There are 2 main definitions of tango in English:

Share this entry

tango 1

Syllabification: tan·go
Pronunciation: /ˈtaNGɡō/

noun (plural tangos)

1A ballroom dance originating in Buenos Aires, characterized by marked rhythms and postures and abrupt pauses.
Example sentences
  • The Argentine tango originated in Buenos Aires at the turn of the last century.
  • His main recreation remains ballroom dancing - tango, cha cha and waltz being his specialities.
  • Women dance flamenco and tango and belly dancing.
1.1A piece of music written for or in the style of the tango, typically in a slow dotted duple rhythm.
Example sentences
  • I also like to skate to classical music, tangos and Arabian music.
  • There is always a tension in his music between the expressionist angst of contemporary classical music and the tango tradition.
  • He caps them with the theme rewritten as a polka/waltz, a tango, a czardas, in ragtime, and ‘in the style of film music.’
2A code word representing the letter T, used in voice communication by radio.
Example sentences
  • It is very easy to be confused between the letters B and P, M and N etc. when speaking over the radio or telephone for example ‘TOM’ you would pronounce this as:- Tango Oscar Mike.
  • Our echo-tango-alpha is thirty minutes.
  • Golf Romeo Tango, turn left thirty degrees for identification.

verb (tangoes, tangoing, tangoed)

[no object] Back to top  
Dance the tango.
Example sentences
  • They've spun, tangoed, waltzed, rumbaed, salsaed, funked, jazzed, hip-hopped and twirled their little hearts out and now they're sashaying off into the sunset in an hour-long final.
  • The dinner at the club is usually followed by a night of dancing, and at these galas, he is famous for tangoing and fox-trotting with every man's wife until the band packs up and calls it quits.
  • ‘I had this marine here,’ I indicated the crumpled form of the marine, ‘want to tango with me, so we tangoed.’

Origin

Late 19th century: from Latin American Spanish, perhaps of African origin.

More
  • In Latin tango means ‘I touch’, which would seem to be an appropriate origin for the sensual South American dance the tango, but the word has quite a different origin. It is from Latin American Spanish, and is perhaps ultimately of African origin. It takes two to tango has become a modern-day proverb meaning ‘both parties involved in a situation are equally responsible for it’. It started life as the title of a song written in 1952 by Al Hoffman and Dick Manning.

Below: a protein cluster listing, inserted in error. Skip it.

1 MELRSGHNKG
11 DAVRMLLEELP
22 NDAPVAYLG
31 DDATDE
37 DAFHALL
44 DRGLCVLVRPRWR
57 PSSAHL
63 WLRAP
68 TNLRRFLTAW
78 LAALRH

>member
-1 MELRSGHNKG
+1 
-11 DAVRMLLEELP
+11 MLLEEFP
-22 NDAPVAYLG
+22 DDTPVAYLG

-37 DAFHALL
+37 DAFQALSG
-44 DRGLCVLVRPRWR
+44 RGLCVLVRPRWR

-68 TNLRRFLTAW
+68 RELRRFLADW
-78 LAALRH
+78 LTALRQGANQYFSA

Phrases

it takes two to tango

1
informal Both parties involved in a situation or argument are responsible for it.
Example sentences
  • One doctor answered me, it takes two to tango so you cannot take the responsibility alone.
  • We endorse comments by both business associations that we have to find a way to have legislation which will have a wider impact than purely partisan values - but it takes two to tango.
  • ‘The company is bending over backwards to try to make this work because it is a very important initiative but it takes two to tango,’ he added.

Words that rhyme with tango

charango, Durango, fandango, mango, Okavango, quango, Sango

Definition of tango in:

Share this entry

 

There are 2 main definitions of tango in English:

Share this entry

tango 2 Line breaks: tango
Pronunciation: /ˈtaŋɡəʊ/

Entry from British & World English dictionary

noun

[mass noun] British informal , dated
An orange-yellow colour.

Origin

Early 20th century: abbreviation of tangerine, influenced by tango1.

More
  • In Latin tango means ‘I touch’, which would seem to be an appropriate origin for the sensual South American dance the tango, but the word has quite a different origin. It is from Latin American Spanish, and is perhaps ultimately of African origin. It takes two to tango has become a modern-day proverb meaning ‘both parties involved in a situation are equally responsible for it’. It started life as the title of a song written in 1952 by Al Hoffman and Dick Manning.

Definition of tango in:

Share this entry

 

What do you find interesting about this word or phrase?

Comments that don't adhere to our Community Guidelines may be moderated or removed.

Get more from Oxford Dictionaries

Subscribe to remove adverts and access premium resources

Word of the day innocuous
Pronunciation: ɪˈnɒkjʊəs
adjective
not harmful or offensive